Funding: Gesellschaft für Internationale Zusammenarbeit (GIZ); Regional Program Psychosocial Support for Syrian and Iraqi Refugees and IDPs
Humanitarian aid organizations working in contexts of crisis and conflict face a multitude of challenges. Among those are the challenges that staff working in the field of mental health and psychosocial support (MHPSS) encounter in their everyday work with refugees and internally displaced people (IDPs). While there is a large and rapidly growing body of research on the mental health situation of refugees and IPDs, the impact and the consequences for helpers in the field of mental health and psychosocial support has received late and comparatively less attention. However, there has been increasing recognition that staff working in fragile contexts are highly burdened and that humanitarian institutions are responsible, not only for the protection of their staff’s physical integrity, but also for the protection of their psychological wellbeing. The "What helps the helpers?"-project aims at bridging this significant gap in research by developing concepts and methods for effective and contextualized staff care that at the same time take into account the complex psychosocial realities of humanitarian aid work. The main research question of the project thus is as follows: How can organizations working in MHPSS in the context of crisis and conflict support and protect the psychological wellbeing of their staff?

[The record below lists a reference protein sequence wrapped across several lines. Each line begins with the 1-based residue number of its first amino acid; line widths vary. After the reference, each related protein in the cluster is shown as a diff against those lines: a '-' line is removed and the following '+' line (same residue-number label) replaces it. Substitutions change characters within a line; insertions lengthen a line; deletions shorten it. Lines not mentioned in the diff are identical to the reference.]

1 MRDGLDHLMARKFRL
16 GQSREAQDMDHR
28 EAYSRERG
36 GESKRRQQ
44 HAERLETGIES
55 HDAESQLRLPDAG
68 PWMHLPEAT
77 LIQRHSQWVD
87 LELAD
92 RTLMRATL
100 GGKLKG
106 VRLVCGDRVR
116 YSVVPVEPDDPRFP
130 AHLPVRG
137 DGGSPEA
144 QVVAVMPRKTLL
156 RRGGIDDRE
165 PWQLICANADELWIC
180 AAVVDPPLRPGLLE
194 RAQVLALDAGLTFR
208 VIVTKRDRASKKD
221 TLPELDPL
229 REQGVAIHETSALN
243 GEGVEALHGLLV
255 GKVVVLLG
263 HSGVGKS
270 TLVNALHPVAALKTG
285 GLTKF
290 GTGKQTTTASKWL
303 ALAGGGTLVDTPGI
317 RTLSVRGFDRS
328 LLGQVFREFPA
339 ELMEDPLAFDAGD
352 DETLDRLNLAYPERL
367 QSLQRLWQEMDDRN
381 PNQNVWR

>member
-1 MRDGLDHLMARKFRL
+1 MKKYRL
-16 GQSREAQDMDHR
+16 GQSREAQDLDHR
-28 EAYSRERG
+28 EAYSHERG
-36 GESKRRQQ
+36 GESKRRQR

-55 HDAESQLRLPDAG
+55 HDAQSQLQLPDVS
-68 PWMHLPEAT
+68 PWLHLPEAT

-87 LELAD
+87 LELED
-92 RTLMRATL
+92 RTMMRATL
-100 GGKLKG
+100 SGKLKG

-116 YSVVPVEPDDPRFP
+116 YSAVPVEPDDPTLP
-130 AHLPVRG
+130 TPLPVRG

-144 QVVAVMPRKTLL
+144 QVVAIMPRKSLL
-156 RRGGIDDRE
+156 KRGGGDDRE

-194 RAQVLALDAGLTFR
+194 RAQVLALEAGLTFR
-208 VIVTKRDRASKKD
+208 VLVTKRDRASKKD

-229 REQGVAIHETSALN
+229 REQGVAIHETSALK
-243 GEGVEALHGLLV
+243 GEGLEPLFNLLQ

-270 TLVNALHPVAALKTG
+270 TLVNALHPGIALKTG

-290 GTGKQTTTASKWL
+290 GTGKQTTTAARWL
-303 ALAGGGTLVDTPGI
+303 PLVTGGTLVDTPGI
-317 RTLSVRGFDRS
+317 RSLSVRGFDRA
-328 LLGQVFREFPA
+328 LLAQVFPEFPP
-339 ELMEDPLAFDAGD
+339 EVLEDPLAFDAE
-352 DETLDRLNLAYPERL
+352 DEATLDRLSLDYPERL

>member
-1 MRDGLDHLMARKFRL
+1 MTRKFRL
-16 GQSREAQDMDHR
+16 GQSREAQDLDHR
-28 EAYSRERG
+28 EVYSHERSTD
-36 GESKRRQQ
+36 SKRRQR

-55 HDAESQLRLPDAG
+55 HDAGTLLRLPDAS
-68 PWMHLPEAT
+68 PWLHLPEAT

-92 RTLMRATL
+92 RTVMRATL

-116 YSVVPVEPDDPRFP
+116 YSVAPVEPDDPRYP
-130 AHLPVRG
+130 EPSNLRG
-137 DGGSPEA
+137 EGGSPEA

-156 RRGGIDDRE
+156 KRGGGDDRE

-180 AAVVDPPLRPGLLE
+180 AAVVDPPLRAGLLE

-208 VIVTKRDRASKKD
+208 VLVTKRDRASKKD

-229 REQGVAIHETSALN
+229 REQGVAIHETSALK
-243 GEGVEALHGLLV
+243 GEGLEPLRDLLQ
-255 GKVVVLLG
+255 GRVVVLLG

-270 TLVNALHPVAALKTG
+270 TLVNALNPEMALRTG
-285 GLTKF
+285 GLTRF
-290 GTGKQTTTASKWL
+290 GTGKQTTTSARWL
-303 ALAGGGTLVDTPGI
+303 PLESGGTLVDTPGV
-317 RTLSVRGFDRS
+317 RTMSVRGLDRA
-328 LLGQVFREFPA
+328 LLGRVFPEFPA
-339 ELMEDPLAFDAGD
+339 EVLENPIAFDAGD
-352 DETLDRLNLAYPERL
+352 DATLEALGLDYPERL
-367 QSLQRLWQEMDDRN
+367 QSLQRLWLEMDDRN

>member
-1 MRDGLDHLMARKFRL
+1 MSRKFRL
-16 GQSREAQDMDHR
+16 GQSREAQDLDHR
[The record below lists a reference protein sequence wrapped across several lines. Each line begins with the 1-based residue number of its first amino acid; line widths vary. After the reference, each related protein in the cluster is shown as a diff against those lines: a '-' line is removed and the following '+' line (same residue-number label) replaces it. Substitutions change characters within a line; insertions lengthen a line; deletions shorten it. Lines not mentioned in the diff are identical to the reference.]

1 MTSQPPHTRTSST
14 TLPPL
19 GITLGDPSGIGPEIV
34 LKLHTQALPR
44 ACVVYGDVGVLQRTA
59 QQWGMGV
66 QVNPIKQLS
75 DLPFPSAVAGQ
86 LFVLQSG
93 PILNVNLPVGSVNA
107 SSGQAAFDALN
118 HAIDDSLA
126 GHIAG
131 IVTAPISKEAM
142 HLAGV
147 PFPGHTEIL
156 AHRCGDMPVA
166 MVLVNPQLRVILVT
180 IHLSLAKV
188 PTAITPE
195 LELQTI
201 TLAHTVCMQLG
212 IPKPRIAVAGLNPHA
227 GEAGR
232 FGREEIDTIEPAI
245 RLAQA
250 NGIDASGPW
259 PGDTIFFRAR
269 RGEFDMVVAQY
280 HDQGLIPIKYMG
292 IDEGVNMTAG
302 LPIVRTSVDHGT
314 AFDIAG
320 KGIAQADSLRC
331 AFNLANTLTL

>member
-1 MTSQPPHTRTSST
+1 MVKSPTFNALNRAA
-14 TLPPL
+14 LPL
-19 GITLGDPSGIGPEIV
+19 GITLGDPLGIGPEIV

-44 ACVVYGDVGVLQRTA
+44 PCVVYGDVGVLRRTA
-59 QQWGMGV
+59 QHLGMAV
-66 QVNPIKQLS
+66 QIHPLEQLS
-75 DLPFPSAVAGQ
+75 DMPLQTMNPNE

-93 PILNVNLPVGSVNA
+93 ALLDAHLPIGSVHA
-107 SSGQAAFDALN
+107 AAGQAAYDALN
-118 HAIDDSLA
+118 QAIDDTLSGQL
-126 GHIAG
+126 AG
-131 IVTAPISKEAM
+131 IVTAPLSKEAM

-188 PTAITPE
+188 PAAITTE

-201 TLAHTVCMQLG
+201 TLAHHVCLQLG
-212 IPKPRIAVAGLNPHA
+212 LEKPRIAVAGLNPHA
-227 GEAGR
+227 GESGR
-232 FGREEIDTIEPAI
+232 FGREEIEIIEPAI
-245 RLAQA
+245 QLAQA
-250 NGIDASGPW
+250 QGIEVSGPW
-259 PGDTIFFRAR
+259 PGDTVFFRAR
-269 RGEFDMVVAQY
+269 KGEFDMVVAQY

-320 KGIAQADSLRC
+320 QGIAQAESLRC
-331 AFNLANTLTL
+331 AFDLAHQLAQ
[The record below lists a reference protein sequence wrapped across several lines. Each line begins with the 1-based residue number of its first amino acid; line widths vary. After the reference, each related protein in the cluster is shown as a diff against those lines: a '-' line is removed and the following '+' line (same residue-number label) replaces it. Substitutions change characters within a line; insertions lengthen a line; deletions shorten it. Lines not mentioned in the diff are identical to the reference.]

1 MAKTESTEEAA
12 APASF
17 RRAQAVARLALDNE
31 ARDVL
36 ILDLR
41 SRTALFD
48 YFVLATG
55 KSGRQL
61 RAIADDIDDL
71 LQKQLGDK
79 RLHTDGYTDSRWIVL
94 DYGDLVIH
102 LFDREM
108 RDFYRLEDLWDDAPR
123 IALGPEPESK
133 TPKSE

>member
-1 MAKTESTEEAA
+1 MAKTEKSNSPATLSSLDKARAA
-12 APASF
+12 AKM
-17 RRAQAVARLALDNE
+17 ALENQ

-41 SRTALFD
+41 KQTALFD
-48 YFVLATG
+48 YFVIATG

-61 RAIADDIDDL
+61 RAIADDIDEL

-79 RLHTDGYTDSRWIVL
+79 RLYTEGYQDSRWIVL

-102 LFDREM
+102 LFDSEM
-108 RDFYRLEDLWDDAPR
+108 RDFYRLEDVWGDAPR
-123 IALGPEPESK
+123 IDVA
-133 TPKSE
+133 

The "What helps the Helpers?"-project answers this question by cooperating closely with non-government organizations (NGOs) in four countries that are acutely affected by the ongoing Syrian crisis: Jordan, Lebanon, (Northern) Iraq and Turkey. The research is carried out in two distinct phases. In the first phase of the project, a framework was developed to assess the needs and challenges that MHPSS-workers face: the REST-tool. In a two-day workshop, the REST-tool allows for a reconstruction of the main psychosocial challenges in the specific political and social context the organization works in. This phase was completed by the end of 2018 and was immediately followed by the second phase of research. The second phase further expands the scope of the project by developing and evaluating a one-year intervention that aims at establishing sustainable staff care structures in four NGOs in Turkey, Jordan, Northern Iraq and Lebanon. By mid-2020, the research will be documented in manuals for conducting sustainable and contextualized staff-care interventions that will be made available to NGOs and interested groups working in the Middle East.
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